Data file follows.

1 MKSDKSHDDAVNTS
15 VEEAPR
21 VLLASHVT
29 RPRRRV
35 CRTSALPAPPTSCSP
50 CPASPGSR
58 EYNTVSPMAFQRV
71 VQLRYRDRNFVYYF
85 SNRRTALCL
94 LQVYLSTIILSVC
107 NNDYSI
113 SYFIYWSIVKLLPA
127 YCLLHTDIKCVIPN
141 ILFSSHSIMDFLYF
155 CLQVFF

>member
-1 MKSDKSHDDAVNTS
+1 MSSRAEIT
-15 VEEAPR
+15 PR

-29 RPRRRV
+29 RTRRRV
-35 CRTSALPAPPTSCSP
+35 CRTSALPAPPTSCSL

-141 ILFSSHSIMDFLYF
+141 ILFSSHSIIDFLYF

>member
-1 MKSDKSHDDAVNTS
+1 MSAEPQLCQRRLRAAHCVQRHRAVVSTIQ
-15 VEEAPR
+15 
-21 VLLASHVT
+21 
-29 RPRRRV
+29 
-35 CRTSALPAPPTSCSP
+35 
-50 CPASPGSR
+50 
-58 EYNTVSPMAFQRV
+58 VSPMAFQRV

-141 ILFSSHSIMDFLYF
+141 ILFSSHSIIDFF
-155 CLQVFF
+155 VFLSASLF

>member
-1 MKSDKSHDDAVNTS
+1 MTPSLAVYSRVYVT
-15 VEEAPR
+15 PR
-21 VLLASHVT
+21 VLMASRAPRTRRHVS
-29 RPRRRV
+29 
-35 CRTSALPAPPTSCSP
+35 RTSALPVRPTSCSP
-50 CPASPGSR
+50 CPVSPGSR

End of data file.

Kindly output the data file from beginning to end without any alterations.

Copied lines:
1 MKSDKSHDDAVNTS
15 VEEAPR
21 VLLASHVT
29 RPRRRV
35 CRTSALPAPPTSCSP
50 CPASPGSR
58 EYNTVSPMAFQRV
71 VQLRYRDRNFVYYF
85 SNRRTALCL
94 LQVYLSTIILSVC
107 NNDYSI
113 SYFIYWSIVKLLPA
127 YCLLHTDIKCVIPN
141 ILFSSHSIMDFLYF
155 CLQVFF

>member
-1 MKSDKSHDDAVNTS
+1 MSSRAEIT
-15 VEEAPR
+15 PR

-29 RPRRRV
+29 RTRRRV
-35 CRTSALPAPPTSCSP
+35 CRTSALPAPPTSCSL

-141 ILFSSHSIMDFLYF
+141 ILFSSHSIIDFLYF

>member
-1 MKSDKSHDDAVNTS
+1 MSAEPQLCQRRLRAAHCVQRHRAVVSTIQ
-15 VEEAPR
+15 
-21 VLLASHVT
+21 
-29 RPRRRV
+29 
-35 CRTSALPAPPTSCSP
+35 
-50 CPASPGSR
+50 
-58 EYNTVSPMAFQRV
+58 VSPMAFQRV

-141 ILFSSHSIMDFLYF
+141 ILFSSHSIIDFF
-155 CLQVFF
+155 VFLSASLF

>member
-1 MKSDKSHDDAVNTS
+1 MTPSLAVYSRVYVT
-15 VEEAPR
+15 PR
-21 VLLASHVT
+21 VLMASRAPRTRRHVS
-29 RPRRRV
+29 
-35 CRTSALPAPPTSCSP
+35 RTSALPVRPTSCSP
-50 CPASPGSR
+50 CPVSPGSR